I had mentioned this ironic discrepancy to some of the nurses throughout various visits, but they always gave excuses or said that’s the way my doctor wants his office. By the time I saw my specialist, I was already seeing spots and lines and wanted to get out of his office as quickly as possible. I would go through some of the things on my list and be glad to get out of the illumination nightmare as quickly as possible.

There was too much going on in my life during my summer visits with one of those visits being the worst visit I’ve ever had with a doctor (not because of him). Before this last visit with him, I realized I needed to go into his office with several different communication plans so I would definitely talk with him and only him about the lighting.

I found the plan that was appropriate for that visit. He defused me in a kind of lousy way, but at least I brought it up to him and will again during the next visit.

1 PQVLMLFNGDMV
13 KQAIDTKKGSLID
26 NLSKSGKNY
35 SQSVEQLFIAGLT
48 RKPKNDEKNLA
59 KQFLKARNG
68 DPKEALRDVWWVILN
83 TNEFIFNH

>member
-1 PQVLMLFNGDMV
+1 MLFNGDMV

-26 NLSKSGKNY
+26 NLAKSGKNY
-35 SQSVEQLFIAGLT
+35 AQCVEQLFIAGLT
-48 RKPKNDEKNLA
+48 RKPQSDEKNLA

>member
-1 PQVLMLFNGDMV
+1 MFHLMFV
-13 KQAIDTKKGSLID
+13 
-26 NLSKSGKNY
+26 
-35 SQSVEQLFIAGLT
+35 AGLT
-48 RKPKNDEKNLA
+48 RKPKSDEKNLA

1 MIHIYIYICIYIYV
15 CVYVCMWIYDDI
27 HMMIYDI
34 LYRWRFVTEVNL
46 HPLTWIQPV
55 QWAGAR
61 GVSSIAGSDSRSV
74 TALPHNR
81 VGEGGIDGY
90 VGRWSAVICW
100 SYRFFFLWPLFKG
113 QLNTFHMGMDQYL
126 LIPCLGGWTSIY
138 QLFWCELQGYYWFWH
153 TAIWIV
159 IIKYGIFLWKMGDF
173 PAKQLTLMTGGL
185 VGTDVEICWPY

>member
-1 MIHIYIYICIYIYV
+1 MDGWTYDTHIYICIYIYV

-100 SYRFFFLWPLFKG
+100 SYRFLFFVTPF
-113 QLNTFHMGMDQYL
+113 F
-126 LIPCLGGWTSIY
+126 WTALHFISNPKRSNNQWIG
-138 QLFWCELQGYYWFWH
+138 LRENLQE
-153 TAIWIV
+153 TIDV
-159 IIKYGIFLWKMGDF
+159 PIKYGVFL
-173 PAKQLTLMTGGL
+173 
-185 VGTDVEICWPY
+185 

His first quick remark was that the lighting sucks. Then his off the cuff sarcastic comment was basically around funding. Really? I’m funding my visits to him every time I go there plus taking a day off of work. My two hour trip has easily turned into a three hour trip both ways plus parking is not cheap in this city either. My doctor is very good and works very hard, but I also get charged for every little thing I request.

His next statement was that they may be moving their offices to a different location in the hospital. If or when that happens, the lighting will be taken care of and be much better. But what about now?

I will talk more about the lighting during my next visit. I am half contemplating bringing in boxes of incandescent bulbs for the waiting room too. Honestly, I don’t get the hypocrisy between these Migraine triggers.

How is the lighting in your Migraine Specialist’s office? Is it dreamy like it should be or nightmarish like my doctor’s office lighting? How would you handle this ludicrous situation if it were your doctor?

4 comments:

Migrainista said...